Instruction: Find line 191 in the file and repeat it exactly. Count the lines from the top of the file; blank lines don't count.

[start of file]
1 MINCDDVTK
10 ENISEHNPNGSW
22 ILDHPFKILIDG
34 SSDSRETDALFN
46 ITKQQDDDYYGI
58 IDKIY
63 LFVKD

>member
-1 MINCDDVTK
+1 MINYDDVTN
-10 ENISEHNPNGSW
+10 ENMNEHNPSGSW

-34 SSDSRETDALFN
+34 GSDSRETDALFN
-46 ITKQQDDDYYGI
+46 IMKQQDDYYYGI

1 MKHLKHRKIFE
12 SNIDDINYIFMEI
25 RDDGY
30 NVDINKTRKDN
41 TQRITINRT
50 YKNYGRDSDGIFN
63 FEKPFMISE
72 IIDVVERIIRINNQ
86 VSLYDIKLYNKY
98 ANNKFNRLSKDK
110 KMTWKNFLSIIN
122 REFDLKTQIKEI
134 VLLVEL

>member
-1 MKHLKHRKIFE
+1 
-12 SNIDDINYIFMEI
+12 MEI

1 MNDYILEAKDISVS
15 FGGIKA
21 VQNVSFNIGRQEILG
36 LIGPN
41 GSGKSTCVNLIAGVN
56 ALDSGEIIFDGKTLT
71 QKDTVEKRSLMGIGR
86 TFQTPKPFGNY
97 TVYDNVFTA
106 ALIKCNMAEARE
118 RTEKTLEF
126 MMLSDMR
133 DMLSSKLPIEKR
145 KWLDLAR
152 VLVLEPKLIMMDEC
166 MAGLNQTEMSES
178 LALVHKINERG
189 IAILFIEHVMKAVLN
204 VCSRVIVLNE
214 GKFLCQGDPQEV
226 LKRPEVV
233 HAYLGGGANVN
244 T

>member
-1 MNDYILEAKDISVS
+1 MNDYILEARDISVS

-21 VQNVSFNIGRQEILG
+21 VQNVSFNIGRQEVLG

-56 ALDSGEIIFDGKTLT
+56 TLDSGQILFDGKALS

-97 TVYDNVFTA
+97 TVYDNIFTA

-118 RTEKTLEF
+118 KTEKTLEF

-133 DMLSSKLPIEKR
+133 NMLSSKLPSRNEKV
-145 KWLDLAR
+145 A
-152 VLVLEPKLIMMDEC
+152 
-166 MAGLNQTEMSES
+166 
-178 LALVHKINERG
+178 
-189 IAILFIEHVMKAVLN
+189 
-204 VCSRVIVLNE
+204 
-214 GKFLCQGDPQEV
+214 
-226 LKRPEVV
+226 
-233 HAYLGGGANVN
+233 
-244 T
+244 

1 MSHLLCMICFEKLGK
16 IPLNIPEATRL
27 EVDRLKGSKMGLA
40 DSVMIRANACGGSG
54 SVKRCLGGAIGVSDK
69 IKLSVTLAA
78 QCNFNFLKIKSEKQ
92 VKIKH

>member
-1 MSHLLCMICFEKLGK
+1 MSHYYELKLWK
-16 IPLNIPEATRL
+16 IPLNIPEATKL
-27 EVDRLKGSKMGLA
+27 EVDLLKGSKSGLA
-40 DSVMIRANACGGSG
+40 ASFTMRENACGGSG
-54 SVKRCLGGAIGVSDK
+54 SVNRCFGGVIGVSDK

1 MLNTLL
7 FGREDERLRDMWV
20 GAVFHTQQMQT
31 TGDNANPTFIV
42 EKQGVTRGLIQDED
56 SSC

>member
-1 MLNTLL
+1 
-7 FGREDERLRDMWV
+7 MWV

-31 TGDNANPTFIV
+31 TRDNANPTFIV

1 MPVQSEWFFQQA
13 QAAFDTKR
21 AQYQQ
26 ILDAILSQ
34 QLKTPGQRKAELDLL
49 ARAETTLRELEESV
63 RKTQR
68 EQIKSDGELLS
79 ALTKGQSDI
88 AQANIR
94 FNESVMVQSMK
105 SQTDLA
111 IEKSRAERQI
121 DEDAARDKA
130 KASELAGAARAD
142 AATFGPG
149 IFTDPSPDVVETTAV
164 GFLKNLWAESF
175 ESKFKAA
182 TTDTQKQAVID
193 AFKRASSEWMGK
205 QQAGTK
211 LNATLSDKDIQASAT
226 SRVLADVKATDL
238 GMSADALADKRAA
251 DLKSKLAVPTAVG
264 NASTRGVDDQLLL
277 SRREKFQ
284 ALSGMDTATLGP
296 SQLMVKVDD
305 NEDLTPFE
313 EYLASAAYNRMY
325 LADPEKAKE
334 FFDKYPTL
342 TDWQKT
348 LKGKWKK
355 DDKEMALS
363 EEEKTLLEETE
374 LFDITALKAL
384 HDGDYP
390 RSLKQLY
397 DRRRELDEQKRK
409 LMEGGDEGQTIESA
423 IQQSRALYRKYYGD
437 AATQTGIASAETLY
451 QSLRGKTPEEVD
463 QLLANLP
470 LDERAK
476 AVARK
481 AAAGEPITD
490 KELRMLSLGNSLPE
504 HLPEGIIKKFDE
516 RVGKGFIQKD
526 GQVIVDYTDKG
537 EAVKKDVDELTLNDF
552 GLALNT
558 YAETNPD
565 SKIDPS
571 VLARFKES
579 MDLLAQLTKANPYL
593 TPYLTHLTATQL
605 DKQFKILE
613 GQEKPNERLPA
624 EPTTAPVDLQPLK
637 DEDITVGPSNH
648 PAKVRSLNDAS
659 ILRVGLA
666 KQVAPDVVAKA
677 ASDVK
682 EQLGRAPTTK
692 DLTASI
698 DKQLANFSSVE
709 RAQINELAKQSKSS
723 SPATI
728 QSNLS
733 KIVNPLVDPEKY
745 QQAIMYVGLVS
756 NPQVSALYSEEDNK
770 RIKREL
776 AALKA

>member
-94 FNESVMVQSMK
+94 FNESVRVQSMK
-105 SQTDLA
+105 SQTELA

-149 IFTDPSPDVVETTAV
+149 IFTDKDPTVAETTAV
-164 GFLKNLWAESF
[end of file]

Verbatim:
677 ASDVK